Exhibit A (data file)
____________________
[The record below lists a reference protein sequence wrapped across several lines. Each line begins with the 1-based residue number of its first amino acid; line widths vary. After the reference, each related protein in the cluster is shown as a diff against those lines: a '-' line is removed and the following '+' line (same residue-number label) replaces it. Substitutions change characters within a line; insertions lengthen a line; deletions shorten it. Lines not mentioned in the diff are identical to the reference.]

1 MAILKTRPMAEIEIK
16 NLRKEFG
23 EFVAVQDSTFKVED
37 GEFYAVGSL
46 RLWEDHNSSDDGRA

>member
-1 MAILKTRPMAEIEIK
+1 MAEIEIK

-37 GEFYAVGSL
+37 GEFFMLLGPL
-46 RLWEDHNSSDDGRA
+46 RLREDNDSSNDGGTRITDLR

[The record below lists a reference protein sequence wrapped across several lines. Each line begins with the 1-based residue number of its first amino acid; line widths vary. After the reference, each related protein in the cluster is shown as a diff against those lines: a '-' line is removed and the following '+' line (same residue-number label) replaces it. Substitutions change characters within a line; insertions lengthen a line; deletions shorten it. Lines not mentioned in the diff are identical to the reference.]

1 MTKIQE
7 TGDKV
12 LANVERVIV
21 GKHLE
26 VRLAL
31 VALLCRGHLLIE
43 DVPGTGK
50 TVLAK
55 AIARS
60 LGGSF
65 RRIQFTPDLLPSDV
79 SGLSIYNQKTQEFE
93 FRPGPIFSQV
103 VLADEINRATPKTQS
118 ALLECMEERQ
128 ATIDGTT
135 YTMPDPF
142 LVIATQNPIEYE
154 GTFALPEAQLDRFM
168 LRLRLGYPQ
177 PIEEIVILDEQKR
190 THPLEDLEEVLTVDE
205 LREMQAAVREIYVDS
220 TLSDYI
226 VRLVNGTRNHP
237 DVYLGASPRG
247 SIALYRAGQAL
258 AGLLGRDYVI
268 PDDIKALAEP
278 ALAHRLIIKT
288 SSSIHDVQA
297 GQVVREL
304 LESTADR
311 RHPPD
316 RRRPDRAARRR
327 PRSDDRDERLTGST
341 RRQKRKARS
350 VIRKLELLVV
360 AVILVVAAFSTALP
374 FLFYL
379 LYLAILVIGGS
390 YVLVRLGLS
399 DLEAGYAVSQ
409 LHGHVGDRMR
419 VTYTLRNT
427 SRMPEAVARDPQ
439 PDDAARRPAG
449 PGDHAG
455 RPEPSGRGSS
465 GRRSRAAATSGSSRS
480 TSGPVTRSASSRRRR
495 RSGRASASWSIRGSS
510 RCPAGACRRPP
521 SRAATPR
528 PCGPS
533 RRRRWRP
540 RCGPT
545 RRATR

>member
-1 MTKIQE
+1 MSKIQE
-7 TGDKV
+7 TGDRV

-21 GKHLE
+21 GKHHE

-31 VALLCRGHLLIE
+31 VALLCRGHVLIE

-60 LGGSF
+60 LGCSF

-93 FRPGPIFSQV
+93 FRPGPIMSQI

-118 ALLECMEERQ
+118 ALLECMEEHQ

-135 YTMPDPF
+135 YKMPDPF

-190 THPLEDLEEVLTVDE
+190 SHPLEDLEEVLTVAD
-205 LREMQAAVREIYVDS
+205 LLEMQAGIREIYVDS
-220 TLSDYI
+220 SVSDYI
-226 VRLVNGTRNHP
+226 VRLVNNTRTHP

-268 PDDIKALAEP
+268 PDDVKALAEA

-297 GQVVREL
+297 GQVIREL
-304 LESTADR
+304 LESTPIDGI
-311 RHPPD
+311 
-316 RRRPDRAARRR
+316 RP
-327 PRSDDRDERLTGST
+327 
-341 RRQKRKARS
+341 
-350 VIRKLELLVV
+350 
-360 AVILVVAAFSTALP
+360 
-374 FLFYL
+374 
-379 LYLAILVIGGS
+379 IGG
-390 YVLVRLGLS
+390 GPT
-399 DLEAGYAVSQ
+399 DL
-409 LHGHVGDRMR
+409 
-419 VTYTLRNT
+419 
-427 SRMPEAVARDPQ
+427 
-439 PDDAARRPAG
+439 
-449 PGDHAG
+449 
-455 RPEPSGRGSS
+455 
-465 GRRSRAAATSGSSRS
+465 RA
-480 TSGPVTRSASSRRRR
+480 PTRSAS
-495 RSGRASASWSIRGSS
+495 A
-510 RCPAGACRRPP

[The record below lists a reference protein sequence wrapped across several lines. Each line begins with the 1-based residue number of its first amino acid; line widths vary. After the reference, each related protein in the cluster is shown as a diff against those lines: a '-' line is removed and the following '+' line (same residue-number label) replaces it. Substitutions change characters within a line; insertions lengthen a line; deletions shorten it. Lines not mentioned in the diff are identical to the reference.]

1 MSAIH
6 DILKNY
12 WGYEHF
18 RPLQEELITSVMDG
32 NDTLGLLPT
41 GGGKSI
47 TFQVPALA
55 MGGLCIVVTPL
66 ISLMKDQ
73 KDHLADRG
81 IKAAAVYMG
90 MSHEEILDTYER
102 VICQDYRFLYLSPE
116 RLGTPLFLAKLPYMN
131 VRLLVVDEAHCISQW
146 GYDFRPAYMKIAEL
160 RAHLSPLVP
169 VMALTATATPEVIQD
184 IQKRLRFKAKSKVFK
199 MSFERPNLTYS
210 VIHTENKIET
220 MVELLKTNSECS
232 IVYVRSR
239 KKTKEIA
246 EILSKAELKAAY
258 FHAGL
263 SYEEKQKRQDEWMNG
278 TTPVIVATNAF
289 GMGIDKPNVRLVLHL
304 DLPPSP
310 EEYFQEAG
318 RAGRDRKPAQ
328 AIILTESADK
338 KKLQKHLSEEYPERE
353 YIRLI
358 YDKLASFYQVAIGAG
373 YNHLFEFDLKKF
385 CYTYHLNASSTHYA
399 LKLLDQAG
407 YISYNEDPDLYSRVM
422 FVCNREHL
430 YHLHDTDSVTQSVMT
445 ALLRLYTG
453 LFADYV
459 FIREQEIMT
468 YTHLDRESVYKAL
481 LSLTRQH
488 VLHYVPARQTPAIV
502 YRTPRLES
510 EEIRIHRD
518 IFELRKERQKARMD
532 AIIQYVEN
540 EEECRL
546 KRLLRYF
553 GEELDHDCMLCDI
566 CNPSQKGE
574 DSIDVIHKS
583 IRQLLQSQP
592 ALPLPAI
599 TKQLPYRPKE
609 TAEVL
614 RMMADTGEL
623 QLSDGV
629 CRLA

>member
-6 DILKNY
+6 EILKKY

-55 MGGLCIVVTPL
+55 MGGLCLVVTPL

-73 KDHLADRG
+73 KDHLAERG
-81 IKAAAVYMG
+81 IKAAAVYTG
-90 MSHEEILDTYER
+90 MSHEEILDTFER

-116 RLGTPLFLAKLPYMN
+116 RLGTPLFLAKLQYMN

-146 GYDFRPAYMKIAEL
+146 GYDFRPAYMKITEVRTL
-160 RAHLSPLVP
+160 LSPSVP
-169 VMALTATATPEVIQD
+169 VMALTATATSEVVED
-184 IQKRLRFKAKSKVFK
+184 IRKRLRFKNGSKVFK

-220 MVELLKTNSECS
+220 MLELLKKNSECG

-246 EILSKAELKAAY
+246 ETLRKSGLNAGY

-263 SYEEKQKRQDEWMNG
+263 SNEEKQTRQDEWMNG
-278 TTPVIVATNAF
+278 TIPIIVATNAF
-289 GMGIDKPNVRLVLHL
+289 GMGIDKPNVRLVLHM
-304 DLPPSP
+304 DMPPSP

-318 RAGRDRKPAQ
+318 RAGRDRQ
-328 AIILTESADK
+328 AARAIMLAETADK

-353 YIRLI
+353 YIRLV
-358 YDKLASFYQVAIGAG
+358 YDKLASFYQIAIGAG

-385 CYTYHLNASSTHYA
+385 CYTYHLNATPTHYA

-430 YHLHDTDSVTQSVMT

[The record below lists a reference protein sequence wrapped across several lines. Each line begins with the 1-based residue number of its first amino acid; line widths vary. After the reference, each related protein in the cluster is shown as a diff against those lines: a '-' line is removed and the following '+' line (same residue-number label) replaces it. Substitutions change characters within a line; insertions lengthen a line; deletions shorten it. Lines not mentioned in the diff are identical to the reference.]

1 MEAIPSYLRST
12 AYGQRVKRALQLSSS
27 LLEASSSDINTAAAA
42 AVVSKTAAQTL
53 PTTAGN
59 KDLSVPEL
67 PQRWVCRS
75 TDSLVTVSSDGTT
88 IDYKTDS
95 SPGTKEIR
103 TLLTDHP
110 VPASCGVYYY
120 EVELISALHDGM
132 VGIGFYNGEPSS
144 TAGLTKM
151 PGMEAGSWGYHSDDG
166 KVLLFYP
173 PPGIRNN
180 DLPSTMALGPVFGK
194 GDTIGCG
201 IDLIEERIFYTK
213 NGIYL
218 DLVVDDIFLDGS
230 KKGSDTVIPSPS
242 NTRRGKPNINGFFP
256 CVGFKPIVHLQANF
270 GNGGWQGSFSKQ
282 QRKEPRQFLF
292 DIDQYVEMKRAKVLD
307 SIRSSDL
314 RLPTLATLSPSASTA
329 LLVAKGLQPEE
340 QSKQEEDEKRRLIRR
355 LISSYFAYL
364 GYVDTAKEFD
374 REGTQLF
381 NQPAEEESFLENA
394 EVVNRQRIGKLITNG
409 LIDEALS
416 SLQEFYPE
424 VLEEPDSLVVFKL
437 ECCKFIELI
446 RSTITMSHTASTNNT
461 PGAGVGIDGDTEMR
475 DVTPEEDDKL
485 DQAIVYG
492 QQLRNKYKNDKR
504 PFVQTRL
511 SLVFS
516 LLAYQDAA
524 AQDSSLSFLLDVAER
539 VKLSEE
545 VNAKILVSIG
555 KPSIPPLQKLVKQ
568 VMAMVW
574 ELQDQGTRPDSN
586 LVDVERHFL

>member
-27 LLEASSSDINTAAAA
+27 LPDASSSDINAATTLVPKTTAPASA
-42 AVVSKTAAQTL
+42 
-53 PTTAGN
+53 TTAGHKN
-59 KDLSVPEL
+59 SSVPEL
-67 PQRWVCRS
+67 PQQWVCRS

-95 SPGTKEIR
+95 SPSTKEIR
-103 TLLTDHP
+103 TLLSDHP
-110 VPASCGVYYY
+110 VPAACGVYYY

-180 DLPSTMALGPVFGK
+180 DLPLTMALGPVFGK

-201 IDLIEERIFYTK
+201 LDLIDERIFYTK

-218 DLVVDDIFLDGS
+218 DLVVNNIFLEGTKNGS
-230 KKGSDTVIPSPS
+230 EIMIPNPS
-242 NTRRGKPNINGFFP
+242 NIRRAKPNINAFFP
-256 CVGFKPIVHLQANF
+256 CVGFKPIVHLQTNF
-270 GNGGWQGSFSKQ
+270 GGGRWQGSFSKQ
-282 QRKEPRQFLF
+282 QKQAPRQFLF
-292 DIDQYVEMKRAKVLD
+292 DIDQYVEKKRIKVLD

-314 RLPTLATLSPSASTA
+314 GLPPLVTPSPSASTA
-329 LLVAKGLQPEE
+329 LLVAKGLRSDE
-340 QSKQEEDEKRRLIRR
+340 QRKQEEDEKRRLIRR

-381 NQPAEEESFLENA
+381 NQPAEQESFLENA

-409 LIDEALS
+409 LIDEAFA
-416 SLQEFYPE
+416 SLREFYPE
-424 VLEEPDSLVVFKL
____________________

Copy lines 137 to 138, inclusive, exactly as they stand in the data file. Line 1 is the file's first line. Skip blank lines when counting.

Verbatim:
+465 RA
-480 TSGPVTRSASSRRRR